Nigeria News

NIGERIA: Tension in NNPC over $13.35 billion oil project

Petroleum Minister, Diezani-Alison-MaduekeAn alleged questionable recommendation on a contract under the $13.35 billion offshore Egina project by the Group Executive Committee (GEC) of the Nigerian National Petroleum Corporation (NNPC) is creating tension in the oil corporation, Sunday Vanguard can reveal.

Highly dependable sources claimed the recommendation is characterized by claims to justify the imposition of particular contractors

The NNPC GEC noted  that there was the need to re-align the faulty Floating Production, Storage and Offloading,  FPSO, bid evaluation process and award of the contract to the actual lowest, most competitive bidder in line with the original contracting strategy and due process requirement.

The NNPC GEC also touts Samsung’s $3.3 billion bid for the Egina FPSO as the lowest bid, whereas the bid submitted by Hyundai and duly recommended by both NAPIMS, Total and endorsed by the NCDMB is for $3.1 billion.

The NNPC GEC claims that it arrived at the $3.3 billion at a negotiated price for the FPSO ranging between 5% and 10% of Samsung’s quoted price.

The Egina main field is a 1993 production sharing contract located offshore Nigeria within OML 130 in water depths ranging 1150-1750m. The block is operated by Total Upstream Petroleum Nigeria 24% on behalf of the NNPC in partnership with Brasoil 16%, Sapetro 10%, on the PSA half side of the block and NNPC 50%.

Top level sources described the action of the GEC as frightening. “If sets a very bad precedence”, one of  the source  noted.

“You just can’t jettison the recommendations of both NAPIMS, Total and the NCDMB, and invite a contractor to negotiate on your own, it runs against the grain of due process. If you are not satisfied with the processes, the best thing would have been to demand a re-tender exercise,” another sources stated.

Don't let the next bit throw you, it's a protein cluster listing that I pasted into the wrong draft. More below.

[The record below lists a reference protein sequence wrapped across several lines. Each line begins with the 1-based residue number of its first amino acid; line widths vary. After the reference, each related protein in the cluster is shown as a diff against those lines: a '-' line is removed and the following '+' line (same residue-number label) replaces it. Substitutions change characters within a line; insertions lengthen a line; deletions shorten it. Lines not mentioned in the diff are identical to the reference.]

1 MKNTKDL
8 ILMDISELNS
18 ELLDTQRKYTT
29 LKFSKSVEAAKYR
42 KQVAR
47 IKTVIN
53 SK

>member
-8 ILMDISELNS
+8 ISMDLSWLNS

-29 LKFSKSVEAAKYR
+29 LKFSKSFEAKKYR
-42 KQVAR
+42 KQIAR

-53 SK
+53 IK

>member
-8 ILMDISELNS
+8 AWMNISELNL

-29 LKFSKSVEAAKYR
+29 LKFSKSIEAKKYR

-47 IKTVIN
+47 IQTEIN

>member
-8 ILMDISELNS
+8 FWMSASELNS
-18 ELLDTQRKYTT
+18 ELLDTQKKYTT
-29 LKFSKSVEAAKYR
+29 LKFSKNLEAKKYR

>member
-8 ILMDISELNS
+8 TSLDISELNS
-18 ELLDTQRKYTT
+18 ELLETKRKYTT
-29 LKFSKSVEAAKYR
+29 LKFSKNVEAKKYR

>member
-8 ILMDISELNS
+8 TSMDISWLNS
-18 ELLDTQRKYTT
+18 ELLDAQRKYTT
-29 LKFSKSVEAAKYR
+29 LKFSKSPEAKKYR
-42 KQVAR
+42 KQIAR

The recommendations and observation of the GEC also indicted NAPIMS, Total and the tenure of Mr. Andrew Yakubu as group executive director; exploration and production. Yakubu is the current group managing director of the NNPC .

Although the NNPC, GEC claims that $238 million (taxes, VAT, NCD) was calculated and added by Total and NAPIMS to the Samsung tender on the basis of 7% as against 6% or $186.9m and zero per cent to Hyundai, investigations revealed that Samsung did not quote taxes, VAT and NCD in its commercial bid submitted in December 2011.

Hyundai’s commercial bid however included all the taxes, VAT and NCD Fund in line with the bid requirements. The 7% represents Nigerian Withholding Tax 6% and 1% statutory contribution to NCD Fund.

The NNPC GEC also claimed that $525m was added to Samsung’s bid, while $336m was added to that of Hyundai, but failed to explain to the Board that the different additions were a result of a post-bid clarification meeting with each bidder in February 2012.

NAPIMS, Total, NNPC GMD indicted
In a submission that completely indicts all those who superintended the bids evaluation, including NAPIMS, Total and Yakubu, the NNPC group executive director in charge of exploration and production at the time, the GEC claimed that the evaluation team compromised the tender process.

“The FPSO package analysis revealed several issues and inconsistencies in the evaluation prices, especially the differences in values between the initial round and subsequent rounds of bids evaluation,” the GEC stated.

“We noted that the FPSO tender evaluation team opened negotiation process during the commercial evaluation exercise, which compromises the entire tender process where ridiculous figures were assigned to one of the two bidders in order to arrive at a conclusion.”

Our investigations further revealed that even though these submissions appear far -fetched and designed to justify the imposition of Samsung, Yakubu endorsed the indictment of his tenure as GED exploration and production.

Efforts to reach the NNPC GMD proved abortive at the time of filling this report. A text message urging him to respond was also not answered.

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